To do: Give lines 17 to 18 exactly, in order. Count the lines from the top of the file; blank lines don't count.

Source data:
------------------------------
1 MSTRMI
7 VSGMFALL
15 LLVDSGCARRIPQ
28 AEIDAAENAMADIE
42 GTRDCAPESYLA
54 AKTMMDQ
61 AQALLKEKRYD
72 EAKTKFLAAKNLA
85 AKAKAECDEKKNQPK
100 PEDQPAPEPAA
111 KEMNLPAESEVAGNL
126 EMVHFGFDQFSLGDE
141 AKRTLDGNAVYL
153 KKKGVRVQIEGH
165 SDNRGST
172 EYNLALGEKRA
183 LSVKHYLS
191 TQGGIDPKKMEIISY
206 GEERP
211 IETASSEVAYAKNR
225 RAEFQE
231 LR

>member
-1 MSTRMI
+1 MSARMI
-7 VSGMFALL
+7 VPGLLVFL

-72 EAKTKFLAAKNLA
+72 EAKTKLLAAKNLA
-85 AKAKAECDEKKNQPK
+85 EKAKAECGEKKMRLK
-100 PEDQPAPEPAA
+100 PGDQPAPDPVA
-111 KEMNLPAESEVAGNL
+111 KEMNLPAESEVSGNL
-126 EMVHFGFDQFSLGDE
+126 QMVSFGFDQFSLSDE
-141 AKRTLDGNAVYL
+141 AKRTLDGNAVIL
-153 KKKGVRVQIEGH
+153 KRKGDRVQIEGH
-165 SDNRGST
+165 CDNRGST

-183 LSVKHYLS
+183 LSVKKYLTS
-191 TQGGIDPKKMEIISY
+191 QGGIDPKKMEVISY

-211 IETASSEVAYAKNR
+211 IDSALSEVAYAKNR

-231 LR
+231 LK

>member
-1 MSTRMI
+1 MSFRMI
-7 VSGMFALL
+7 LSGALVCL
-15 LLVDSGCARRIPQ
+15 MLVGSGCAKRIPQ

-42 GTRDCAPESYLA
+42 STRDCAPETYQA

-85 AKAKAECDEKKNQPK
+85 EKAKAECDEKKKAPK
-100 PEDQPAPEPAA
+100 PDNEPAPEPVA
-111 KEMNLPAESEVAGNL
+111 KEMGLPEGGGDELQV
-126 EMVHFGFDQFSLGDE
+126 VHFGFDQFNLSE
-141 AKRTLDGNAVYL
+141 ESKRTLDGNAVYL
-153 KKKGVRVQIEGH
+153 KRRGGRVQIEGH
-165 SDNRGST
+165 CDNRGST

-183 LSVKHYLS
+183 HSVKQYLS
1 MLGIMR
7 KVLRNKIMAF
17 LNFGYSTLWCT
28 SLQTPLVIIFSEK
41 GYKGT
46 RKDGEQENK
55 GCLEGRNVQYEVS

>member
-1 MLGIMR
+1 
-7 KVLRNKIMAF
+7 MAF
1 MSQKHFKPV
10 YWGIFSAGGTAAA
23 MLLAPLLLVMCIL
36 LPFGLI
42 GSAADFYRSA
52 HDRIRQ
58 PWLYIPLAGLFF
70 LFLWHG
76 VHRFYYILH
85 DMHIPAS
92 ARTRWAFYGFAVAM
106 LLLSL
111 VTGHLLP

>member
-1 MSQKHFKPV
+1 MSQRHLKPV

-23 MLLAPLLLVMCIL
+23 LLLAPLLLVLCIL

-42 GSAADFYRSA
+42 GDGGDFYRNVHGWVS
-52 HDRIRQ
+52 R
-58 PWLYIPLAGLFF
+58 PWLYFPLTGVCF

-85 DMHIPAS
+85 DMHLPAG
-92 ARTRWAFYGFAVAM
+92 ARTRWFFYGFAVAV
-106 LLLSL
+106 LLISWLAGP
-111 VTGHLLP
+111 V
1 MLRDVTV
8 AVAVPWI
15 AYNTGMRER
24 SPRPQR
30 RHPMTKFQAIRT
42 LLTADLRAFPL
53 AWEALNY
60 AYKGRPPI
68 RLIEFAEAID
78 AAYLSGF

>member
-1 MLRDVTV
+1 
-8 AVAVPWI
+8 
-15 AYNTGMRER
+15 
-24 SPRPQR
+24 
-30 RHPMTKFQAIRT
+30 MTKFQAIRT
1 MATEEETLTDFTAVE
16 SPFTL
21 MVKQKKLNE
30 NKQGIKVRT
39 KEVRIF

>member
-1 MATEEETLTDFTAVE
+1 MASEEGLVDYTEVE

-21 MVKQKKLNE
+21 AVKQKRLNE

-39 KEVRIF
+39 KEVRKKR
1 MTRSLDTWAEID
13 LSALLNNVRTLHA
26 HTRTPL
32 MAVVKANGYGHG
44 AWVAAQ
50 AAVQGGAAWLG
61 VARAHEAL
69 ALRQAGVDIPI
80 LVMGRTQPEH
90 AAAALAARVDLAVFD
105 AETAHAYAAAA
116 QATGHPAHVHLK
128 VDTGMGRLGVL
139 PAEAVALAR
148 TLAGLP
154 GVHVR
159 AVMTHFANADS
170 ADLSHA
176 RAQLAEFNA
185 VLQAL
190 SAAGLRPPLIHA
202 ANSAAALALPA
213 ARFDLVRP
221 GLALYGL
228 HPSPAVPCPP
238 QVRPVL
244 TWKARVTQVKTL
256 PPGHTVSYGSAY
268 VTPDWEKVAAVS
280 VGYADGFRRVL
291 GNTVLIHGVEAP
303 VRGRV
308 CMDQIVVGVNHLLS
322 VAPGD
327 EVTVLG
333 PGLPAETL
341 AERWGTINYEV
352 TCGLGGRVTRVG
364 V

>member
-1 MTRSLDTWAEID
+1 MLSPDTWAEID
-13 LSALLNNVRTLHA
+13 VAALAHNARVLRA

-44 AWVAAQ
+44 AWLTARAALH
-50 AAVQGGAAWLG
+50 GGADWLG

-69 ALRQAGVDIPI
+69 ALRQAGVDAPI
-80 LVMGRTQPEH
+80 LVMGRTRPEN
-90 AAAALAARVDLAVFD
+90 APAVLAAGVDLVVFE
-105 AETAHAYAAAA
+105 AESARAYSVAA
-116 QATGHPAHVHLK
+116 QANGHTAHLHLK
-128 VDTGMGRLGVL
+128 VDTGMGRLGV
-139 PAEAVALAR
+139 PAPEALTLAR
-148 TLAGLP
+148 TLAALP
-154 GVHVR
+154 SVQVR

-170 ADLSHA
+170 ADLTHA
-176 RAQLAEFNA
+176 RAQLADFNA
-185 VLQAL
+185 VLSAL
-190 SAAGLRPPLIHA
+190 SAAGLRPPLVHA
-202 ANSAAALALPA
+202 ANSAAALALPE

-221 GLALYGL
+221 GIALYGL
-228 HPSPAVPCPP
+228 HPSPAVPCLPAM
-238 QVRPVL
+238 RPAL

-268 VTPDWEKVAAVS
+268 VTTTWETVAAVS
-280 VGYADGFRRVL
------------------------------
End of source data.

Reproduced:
183 LSVKHYLS
191 TQGGIDPKKMEIISY